Does anyone know of a really good document that takes you through all the data patterns you can use for an extended ping (in detail). I am currently troubleshooting a Leased Line connection and when I use a data pattern of 0x0000 I see some packet loss.
Try the web sites of testing equipment manufacturers.
Different patterns will test for different faults. Each pattern has an analog equivelant. This is important when checking for 'bridge tap'. Each tap acts like a bandpass filter. All data not within the pass band will be transported error free. Data within the pass band will be corrupted. So when searching for bridge tap, a series of data patterns must be used in order to test all frequency bands.
A test pattern of 'all ones' (0xffff) is useful for testing repeaters. It requires a lot more effort for a repeater to create a one than it does for a zero. A high ones density will test the repeater's ability to function under difficult situations.
A data pattern of 'all zeros' (0x0000) is useful in testing the clocking of a circuit. Ones in the data stream are used to reset the clock. After each reset, the clock drifts toward it's free run frequency until another 'one' resets it. If the ones density is too low and the oscillator is too far off, the clock will drift beyond the pulse width. When this occurs, the receiver does not detect a pulse within the pulse period and data is lost.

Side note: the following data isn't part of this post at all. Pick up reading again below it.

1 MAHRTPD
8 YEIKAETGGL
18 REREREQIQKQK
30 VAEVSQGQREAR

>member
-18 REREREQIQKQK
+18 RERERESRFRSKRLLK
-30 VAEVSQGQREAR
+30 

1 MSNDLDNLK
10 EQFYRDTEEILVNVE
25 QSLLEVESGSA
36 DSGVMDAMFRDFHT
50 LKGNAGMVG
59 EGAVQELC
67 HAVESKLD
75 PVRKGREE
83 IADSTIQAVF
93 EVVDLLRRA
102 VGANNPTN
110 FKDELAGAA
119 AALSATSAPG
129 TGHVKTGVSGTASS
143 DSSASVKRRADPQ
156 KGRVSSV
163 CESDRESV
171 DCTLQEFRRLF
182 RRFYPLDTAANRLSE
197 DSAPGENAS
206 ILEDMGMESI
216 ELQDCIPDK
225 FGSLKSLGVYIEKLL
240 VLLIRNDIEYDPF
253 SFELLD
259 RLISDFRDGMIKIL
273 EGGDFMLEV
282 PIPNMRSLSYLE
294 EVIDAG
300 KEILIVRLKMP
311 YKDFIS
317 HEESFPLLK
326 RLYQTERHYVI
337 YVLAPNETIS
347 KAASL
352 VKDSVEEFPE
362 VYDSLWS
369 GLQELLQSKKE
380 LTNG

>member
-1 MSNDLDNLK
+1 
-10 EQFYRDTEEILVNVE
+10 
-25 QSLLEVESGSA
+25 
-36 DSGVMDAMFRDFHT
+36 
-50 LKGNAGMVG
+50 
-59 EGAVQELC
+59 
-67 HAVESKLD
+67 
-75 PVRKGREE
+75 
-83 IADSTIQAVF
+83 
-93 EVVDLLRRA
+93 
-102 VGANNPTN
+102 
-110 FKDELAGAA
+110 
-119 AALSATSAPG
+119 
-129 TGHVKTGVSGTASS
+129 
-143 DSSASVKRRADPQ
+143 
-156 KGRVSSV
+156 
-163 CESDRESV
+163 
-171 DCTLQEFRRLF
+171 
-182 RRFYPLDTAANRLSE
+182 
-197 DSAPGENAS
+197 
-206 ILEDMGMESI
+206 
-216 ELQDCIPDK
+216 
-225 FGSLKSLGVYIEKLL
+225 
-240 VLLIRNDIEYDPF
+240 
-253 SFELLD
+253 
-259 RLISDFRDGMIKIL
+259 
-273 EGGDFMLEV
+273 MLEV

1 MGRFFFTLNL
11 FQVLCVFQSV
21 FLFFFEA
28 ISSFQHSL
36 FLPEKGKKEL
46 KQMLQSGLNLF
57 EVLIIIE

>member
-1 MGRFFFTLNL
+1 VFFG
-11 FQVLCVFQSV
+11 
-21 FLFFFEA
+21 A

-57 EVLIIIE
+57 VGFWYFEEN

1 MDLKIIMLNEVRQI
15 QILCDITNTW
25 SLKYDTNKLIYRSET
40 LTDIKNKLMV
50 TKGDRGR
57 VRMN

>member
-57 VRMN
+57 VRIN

In response to you post. I am currently experiencing abort errors clocking up very slowly on one end of a 2MB LL. This is associated with the odd CRC error and interface reset. Could this be a result of a clocking problem or line code mismatch on the CSU/DSU at each end?
Aborts are caused by an illegal series of ones. Usually this indicates a clocking problem between the DTE and the DCE.
Interface resets can be caused by quite a few things, one of which is a clocking problem between the DTE and the DCE.
I would say you should look at the CSU/DSU and the serial cable first. Is the serial cable secure to the router and the CSU? I have seen a lot of trouble caused by people not tightening the connectors properly
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